Just before we left the White Trail for the Green Trail, we stopped at a Mockernut Hickory tree. The Mockernut Hickory (Carya tomentosa) is easily identified, having a pinnately compound leaf, typically having seven leaflets and a fuzzy petiole. As the leaf matures, however, the petiole become less fuzzy and may appear smooth. The species name tomentosa means “hairy” and refers to the fuzzy petiole seen on the newer leaves.
|Red Mulberry young leaves|
|More typical leaves|
Shortly after we headed down the Green Trail, we stopped at what, at first, was a puzzling plant. After some collective head scratching, someone opined that the small sapling looked like it could be a young mulberry and, soon after, the larger tree, from which it appeared to be growing, was identified as a Red Mulberry (Morus rubra). The leaves on the younger tree hardly resembled the larger leaves on the mature tree, some of which look like large mittens.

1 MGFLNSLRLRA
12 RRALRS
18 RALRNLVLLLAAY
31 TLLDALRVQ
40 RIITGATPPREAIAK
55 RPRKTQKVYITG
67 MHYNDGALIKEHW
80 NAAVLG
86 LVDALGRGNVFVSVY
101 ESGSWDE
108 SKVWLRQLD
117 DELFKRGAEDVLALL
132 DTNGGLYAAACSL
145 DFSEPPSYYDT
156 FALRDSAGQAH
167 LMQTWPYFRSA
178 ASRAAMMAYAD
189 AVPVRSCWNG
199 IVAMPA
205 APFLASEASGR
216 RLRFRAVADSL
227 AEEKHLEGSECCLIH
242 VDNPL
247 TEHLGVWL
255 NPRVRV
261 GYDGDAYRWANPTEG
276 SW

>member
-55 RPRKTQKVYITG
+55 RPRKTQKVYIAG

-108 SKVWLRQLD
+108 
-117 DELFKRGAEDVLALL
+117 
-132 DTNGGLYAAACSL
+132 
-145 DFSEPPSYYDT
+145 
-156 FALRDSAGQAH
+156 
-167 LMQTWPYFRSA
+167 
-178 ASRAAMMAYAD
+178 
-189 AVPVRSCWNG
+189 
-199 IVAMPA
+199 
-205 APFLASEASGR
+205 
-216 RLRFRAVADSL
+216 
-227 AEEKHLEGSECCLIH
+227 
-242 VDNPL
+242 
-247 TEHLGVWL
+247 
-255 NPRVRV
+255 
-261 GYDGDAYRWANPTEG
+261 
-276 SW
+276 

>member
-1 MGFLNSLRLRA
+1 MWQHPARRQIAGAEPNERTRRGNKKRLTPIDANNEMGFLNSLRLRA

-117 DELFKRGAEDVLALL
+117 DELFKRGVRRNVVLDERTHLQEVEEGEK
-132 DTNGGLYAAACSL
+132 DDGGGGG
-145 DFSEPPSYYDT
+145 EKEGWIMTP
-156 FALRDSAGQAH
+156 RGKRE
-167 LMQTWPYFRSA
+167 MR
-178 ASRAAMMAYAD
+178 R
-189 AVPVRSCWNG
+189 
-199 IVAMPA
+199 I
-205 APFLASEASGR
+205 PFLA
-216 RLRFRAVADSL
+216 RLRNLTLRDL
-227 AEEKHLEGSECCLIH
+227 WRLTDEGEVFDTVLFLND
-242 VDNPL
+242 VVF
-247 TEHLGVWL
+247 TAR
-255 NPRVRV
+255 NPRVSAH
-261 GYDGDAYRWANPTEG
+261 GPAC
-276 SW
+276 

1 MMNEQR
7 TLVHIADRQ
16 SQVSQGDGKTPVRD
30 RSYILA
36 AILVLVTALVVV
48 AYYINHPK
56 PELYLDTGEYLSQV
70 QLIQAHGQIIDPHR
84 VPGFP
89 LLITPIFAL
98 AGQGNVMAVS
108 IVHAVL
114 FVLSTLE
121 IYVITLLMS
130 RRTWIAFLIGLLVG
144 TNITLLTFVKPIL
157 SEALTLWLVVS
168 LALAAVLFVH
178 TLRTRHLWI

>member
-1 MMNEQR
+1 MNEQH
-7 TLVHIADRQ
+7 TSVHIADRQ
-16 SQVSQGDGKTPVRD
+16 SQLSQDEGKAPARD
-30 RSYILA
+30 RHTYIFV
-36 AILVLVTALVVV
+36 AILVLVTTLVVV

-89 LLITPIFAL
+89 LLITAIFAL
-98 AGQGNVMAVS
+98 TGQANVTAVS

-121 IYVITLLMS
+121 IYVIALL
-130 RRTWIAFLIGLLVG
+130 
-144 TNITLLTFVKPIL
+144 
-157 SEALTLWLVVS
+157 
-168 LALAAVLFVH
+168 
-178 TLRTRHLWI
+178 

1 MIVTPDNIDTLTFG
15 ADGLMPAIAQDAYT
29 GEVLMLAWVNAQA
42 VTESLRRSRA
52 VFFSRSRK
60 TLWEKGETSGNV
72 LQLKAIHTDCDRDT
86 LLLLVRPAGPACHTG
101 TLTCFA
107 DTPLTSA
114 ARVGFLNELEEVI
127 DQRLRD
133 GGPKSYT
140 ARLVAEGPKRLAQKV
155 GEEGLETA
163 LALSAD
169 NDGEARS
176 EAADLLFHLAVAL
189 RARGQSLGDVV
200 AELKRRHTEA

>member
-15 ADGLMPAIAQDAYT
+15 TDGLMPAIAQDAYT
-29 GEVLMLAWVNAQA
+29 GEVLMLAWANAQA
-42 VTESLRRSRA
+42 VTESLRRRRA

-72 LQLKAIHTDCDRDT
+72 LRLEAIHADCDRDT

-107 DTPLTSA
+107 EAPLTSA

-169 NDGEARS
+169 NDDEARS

|Sawdust from Carpenter Ant activity|
We also stopped briefly at the base of a large, dying tree to talk about the small pile of sawdust-appearing wood that fanned out amidst the buttressed roots. The source of this material is the large, black carpenter ant (Camponotus sp.). No ants were seen but several openings into the tunneling that resulted in the “sawdust” were observed. Carpenter ants are large, black ants indigenous to many parts of the world. They prefer dead, damp wood in which to build nests. They don’t consume the wood, however, as do termites. Sometimes carpenter ants will hollow out relatively large sections of trees (Wikipedia).
Before we reached the service road we saw some vibrant looking Spotted Wintergreen or Spotted Pipsissewa (Chimaphila maculata), with its beautifully veined, green two-toned colored leaves. Several of the plants were sporting seed pods atop the tall stems that rose above the foliage.